Nokia (NYSE:NOK) CEO Stephen Elop indicated that Verizon Wireless (NYSE:VZ) will launch more of its Lumia smartphones running Microsoft's (NASDAQ:MSFT) Windows Phone 8 software, though he declined to give further details. The news sent Nokia's stock up to its highest level since April, according to Bloomberg.
"We are planning a lot of exciting things with Verizon," Elop told CNET in an interview.
In the interview, Elop touched on several issues facing the company, which is struggling to turn itself around after embracing Windows Phone as its primary smartphone platform. The company has made regaining a foothold in the U.S. market a top priority, but so far its Lumia sales in North America have not been robust. Verizon joined AT&T Mobility (NYSE:T) and T-Mobile USA as Nokia carrier partners in the fourth quarter, with Verizon selling the mid-range Lumia 822 for $99.99 with a two-year contract.
Elop discussed why Nokia decided to make its high-end Lumia 920 device--also sold for $99.99 with a two-year contract--an exclusive device for AT&T. The Nokia chief said such deals yield better results for Nokia. However, Elop added there "might be another similar hero exercise with a different operator."
"In a market where subsidy and marketing dollars are heavy, we encourage them to promote it as a hero product, and use the subsidy to drive down the pricing to a competitive point," he said. "It also gives you access to in-store resources. If you get a concentrated effort, you get far more parallel investment and cooperation. As we did the assessment, we came to the conclusion that working with them (AT&T) from the start would yield the best results."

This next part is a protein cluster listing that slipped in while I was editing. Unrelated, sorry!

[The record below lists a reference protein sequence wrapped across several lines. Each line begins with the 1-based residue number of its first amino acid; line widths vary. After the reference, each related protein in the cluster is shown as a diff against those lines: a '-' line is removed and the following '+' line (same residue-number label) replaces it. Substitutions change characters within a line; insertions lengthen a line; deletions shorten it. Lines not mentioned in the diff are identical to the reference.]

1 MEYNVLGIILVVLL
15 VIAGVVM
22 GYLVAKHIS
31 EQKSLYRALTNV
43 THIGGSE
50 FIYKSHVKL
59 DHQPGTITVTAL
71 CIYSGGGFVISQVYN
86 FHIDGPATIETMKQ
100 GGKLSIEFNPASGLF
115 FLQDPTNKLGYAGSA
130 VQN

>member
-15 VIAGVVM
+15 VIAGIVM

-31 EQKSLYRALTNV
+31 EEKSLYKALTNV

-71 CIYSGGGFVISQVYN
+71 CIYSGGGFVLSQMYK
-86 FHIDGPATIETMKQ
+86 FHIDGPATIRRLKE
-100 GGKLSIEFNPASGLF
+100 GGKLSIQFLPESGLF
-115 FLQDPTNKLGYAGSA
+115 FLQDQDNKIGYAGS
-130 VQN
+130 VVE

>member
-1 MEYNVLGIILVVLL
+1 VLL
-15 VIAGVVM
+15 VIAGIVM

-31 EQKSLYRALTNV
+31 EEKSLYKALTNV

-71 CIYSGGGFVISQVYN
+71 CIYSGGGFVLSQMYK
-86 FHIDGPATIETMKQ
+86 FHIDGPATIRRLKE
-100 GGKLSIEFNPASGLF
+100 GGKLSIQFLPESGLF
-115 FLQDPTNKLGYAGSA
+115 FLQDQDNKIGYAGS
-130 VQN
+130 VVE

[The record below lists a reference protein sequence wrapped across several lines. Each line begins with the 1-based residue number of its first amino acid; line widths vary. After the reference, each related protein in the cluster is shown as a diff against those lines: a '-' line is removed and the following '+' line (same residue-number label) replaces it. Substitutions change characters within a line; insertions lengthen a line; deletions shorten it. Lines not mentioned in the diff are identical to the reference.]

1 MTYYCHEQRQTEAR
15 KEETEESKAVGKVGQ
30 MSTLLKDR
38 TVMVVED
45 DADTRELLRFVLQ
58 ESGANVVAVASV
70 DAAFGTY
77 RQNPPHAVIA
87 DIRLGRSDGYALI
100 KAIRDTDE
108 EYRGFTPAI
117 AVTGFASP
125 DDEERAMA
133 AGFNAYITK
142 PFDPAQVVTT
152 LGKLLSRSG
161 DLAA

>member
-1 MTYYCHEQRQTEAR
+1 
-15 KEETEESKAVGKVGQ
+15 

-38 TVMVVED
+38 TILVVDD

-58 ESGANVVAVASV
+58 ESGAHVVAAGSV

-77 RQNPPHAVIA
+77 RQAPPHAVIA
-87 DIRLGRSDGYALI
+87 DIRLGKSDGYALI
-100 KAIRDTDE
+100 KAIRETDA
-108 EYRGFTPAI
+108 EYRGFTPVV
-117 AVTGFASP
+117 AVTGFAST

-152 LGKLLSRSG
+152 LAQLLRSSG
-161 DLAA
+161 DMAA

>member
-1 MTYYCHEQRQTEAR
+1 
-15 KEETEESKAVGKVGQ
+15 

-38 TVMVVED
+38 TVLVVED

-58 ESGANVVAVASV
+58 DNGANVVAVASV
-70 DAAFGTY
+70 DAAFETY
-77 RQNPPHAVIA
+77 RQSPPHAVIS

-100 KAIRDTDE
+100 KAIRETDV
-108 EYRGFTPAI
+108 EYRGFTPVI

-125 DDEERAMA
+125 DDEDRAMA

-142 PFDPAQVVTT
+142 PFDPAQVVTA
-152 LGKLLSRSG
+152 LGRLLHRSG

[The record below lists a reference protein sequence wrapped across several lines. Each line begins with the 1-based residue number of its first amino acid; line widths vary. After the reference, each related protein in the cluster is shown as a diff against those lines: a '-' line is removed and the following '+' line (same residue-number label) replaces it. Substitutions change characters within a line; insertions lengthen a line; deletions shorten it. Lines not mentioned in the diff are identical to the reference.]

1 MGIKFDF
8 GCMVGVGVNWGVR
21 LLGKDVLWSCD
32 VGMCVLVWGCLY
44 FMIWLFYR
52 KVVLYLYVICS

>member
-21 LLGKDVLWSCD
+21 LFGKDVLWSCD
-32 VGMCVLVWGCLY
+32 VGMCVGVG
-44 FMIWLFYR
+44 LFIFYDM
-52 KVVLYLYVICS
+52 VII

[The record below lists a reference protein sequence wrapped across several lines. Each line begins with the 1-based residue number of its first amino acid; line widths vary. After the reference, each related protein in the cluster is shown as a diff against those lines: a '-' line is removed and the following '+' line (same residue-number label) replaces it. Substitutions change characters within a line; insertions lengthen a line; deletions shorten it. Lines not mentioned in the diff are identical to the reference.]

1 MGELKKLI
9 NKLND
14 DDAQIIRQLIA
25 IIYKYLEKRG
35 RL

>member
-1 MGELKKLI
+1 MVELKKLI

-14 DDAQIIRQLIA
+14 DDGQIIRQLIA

Nokia is struggling to gain traction in the market, though Elop said the company is "certainly pleased" with the response to the Lumia 920, which is available in markets across the globe. He said the company is working to expand supplies and distribution. "You'll see us launch in more and more countries," he said. "We got onstage (back in September during the launch) and said rather boldly that it was the most innovative phone out there. We stand by that statement."
Elop said Nokia will continue to make mapping and location-based services a core part of its offering. He pointed Nokia's City Lens augmented reality application as a unique feature on Nokia's Lumia products. Elop said Nokia is shifting its culture and that there is more urgency within the organization.
"There's been a marked shift towards this challenger mindset," he said. "We have to move with urgency. We have to have empathy and listen to our customers. How do we respond to consumer demand that we haven't done as quickly as before? How do we take those bold steps? How do we disrupt the competition?"
Still, Nokia certainly faces challenges. The company reported shipping 2.9 million Lumia smartphones worldwide during its third quarter, down significantly from the 4 million the company shipped during the previous quarter. In the North American market, Nokia reported shipping 300,000 devices, down from 600,000 in the previous quarter. In a sign of its deteriorating fortunes, at least in smartphones, Nokia fell out of IDC's top five global smartphone vendors in the third quarter for the first time since IDC began tracking the sector in 2004. Nokia shipped 6.3 million smartphones in the third quarter, allowing it to be displaced by HTC and BlackBerry maker Research In Motion (NASDAQ:RIMM).
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